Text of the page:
1 More specifically, the authors wrote that 1% of interviewees were addicted to heroin a year after the war. If the 1% were all already addicted to heroin (which was true for 19% of interviewees) then 1/19 or 5.26% of interviewees were still addicted to heroin a year after the war. If, instead, not all of the 1% were addicted to heroin in Vietnam then < 1/19 (and > 94.74%) of interviewees who were addicted remained addicted. Thus, the percentage of US soldiers who stopped is at least 94.74%. In the paper cited above, Robins wrote:

In the first year after return, only 5% of [US soldiers] who had been addicted [to heroin] in Vietnam were addicted in the US.

The percent of interviewees addicted to heroin did increase over time.

  • 14
    These numbers are amazing. Alcohol has higher abuse rate.
    – d-b
    Commented May 22, 2019 at 9:24
  • 20
    @d-b Consider again that the soldiers were in a high-stress environment where many others around them used heroin with relatively minor punishments when caught. Also, heroin was more accessible in Vietnam. "Eighty-five percent of the men told us that they had been offered heroin when they were there—often quite soon after their arrival." Then consider the US, where heroin use is illegal and enforced more strictly, where there isn't stress from an impending battle, and where peers typically didn't use heroin. Commented May 22, 2019 at 12:55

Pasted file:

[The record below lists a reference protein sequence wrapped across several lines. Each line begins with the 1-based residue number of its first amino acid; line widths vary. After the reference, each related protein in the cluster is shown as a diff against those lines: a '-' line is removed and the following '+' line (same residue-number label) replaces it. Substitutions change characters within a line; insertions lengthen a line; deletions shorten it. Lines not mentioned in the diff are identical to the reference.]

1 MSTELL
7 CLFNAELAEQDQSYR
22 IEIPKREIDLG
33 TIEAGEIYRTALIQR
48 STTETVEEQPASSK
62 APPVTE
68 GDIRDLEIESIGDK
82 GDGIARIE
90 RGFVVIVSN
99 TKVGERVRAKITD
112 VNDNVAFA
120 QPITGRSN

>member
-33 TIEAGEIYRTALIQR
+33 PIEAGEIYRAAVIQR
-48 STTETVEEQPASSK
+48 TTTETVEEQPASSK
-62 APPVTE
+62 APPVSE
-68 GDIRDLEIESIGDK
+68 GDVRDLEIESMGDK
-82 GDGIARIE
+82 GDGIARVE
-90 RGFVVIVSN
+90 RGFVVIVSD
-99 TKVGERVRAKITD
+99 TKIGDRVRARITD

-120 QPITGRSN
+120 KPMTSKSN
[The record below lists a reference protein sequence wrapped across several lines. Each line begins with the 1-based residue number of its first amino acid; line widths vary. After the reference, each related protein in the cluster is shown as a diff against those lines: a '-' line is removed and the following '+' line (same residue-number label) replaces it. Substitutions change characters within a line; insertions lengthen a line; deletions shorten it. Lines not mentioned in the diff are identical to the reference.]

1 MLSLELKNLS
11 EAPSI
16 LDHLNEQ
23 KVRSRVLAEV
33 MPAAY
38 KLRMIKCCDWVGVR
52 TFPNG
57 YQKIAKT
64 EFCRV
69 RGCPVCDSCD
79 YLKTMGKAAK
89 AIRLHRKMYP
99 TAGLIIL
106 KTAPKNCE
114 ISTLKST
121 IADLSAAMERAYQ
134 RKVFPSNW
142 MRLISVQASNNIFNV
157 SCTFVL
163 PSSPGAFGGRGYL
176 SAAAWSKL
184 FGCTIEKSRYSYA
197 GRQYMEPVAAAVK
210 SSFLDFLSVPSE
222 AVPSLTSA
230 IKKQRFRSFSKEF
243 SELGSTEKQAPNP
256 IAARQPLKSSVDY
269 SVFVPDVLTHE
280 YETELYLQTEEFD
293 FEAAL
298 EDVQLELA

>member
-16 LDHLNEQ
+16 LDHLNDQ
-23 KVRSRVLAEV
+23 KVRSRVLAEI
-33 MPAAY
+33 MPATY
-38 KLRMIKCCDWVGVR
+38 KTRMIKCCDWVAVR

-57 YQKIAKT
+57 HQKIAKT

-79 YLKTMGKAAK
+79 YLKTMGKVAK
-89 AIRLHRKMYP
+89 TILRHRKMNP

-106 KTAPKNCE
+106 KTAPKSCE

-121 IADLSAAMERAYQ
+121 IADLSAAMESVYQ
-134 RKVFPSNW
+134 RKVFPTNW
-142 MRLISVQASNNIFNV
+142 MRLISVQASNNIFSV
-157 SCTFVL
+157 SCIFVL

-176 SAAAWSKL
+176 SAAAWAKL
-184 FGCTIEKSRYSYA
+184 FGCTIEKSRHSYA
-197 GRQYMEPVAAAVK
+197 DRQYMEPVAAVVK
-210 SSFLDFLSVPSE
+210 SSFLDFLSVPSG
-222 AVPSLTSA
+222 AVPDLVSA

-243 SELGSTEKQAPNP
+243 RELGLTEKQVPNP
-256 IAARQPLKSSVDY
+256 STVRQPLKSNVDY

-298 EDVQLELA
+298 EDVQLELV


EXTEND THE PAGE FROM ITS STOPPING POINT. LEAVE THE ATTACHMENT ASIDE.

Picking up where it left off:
• 30
    The claim in the question says "they didn't go to rehab [or] withdrawal, [they] just stopped." But this answer quietly mentions they were "treated for their physical addiction". The latter seems much more likely, since heroin is so addictive that withdrawal can occur after only a single use, and withdrawal symptoms are so bad they can literally kill you. Commented May 22, 2019 at 17:01
  • 15
    @BlueRaja-DannyPflughoeft: heroin is so addictive that withdrawal can occur after only a single use This may be literally true, but it paints a misleading picture. Of people who have tried heroin, only about 8% have used heroin within the last month: harpers.org/archive/2016/04/legalize-it-all/2 . People differ vastly in their physiological and psychological susceptibility to addiction. Opioid addiction is a serious problem, but it's a serious problem for the small percentage of the population who are unusually susceptible to addiction.
    – user4216
    Commented May 22, 2019 at 19:12
  • 9
    @Fizz The same article you linked lists this as a myth - claiming it shows the rate relapse for people treated in rehabs, while most users just... stop on their own (and thus do not contribute to the relapse rate, since they never went to treatment). It even references the Vietnam data. And honestly, given how closely drug use is linked to stress and emotional abuse, I really don't find the Vietnam numbers that suspicious - the people returned home to their families, no longer were in the same stressful environment, were treated with dignity and respect (unlike drug users in rehab) etc.